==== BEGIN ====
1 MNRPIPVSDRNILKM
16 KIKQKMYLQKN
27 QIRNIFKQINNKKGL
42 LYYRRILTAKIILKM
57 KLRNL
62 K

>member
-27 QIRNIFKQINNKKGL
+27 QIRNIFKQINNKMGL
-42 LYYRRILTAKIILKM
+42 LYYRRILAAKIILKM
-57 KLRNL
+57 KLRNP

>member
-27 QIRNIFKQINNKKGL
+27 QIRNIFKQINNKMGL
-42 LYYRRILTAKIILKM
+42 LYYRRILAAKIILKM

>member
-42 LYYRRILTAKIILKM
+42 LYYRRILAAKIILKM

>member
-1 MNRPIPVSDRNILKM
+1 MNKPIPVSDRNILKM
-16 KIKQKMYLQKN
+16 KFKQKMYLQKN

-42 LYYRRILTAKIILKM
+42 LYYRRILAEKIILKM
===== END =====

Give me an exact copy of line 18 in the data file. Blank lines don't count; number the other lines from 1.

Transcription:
+42 LYYRRILAAKIILKM